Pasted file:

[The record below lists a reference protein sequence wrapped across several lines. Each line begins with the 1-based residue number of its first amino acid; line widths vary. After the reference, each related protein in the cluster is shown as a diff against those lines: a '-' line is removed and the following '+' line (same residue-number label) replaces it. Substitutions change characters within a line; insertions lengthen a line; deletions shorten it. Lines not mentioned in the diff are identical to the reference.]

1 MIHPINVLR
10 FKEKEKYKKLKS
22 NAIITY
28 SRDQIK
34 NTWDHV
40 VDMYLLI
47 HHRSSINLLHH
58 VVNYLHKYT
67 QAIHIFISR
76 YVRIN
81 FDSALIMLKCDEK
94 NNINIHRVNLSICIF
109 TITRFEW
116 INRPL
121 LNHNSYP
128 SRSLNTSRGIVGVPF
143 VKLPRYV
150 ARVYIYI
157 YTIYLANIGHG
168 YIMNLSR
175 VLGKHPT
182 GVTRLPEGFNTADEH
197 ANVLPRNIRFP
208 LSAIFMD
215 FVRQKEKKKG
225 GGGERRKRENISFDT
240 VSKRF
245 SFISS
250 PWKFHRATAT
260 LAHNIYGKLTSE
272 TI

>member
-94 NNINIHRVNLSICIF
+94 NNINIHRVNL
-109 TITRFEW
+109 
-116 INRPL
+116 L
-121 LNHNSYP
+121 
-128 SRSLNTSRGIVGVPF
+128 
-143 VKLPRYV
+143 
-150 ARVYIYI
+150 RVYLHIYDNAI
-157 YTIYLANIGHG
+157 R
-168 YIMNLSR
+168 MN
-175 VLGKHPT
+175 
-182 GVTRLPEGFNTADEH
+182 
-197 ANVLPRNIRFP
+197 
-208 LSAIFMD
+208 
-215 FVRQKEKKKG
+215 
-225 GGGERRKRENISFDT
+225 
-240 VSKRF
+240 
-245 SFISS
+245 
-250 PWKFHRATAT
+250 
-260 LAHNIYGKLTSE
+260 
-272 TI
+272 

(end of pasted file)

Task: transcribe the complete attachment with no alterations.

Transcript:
[The record below lists a reference protein sequence wrapped across several lines. Each line begins with the 1-based residue number of its first amino acid; line widths vary. After the reference, each related protein in the cluster is shown as a diff against those lines: a '-' line is removed and the following '+' line (same residue-number label) replaces it. Substitutions change characters within a line; insertions lengthen a line; deletions shorten it. Lines not mentioned in the diff are identical to the reference.]

1 MIHPINVLR
10 FKEKEKYKKLKS
22 NAIITY
28 SRDQIK
34 NTWDHV
40 VDMYLLI
47 HHRSSINLLHH
58 VVNYLHKYT
67 QAIHIFISR
76 YVRIN
81 FDSALIMLKCDEK
94 NNINIHRVNLSICIF
109 TITRFEW
116 INRPL
121 LNHNSYP
128 SRSLNTSRGIVGVPF
143 VKLPRYV
150 ARVYIYI
157 YTIYLANIGHG
168 YIMNLSR
175 VLGKHPT
182 GVTRLPEGFNTADEH
197 ANVLPRNIRFP
208 LSAIFMD
215 FVRQKEKKKG
225 GGGERRKRENISFDT
240 VSKRF
245 SFISS
250 PWKFHRATAT
260 LAHNIYGKLTSE
272 TI

>member
-94 NNINIHRVNLSICIF
+94 NNINIHRVNL
-109 TITRFEW
+109 
-116 INRPL
+116 L
-121 LNHNSYP
+121 
-128 SRSLNTSRGIVGVPF
+128 
-143 VKLPRYV
+143 
-150 ARVYIYI
+150 RVYLHIYDNAI
-157 YTIYLANIGHG
+157 R
-168 YIMNLSR
+168 MN
-175 VLGKHPT
+175 
-182 GVTRLPEGFNTADEH
+182 
-197 ANVLPRNIRFP
+197 
-208 LSAIFMD
+208 
-215 FVRQKEKKKG
+215 
-225 GGGERRKRENISFDT
+225 
-240 VSKRF
+240 
-245 SFISS
+245 
-250 PWKFHRATAT
+250 
-260 LAHNIYGKLTSE
+260 
-272 TI
+272 